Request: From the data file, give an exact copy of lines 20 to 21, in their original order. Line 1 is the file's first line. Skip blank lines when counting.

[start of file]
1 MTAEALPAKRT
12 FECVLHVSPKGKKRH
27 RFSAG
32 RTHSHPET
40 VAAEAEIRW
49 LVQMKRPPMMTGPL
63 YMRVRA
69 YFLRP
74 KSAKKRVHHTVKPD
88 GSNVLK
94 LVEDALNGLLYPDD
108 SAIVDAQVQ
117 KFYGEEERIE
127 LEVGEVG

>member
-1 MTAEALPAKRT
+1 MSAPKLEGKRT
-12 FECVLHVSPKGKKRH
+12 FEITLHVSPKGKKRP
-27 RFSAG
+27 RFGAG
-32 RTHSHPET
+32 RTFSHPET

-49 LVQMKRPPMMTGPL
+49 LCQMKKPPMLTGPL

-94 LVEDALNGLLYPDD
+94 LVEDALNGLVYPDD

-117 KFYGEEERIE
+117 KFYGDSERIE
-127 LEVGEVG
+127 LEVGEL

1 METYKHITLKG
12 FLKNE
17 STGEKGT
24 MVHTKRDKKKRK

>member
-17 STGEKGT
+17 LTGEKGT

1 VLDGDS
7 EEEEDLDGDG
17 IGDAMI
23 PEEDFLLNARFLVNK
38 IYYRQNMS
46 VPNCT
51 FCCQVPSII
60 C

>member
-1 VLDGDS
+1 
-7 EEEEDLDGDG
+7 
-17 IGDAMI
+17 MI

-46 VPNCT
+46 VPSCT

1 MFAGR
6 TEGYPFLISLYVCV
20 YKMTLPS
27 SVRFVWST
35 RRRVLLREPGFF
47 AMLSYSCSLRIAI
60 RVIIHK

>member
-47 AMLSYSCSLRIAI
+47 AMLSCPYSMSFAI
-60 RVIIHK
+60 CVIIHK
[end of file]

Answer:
-27 RFSAG
+27 RFGAG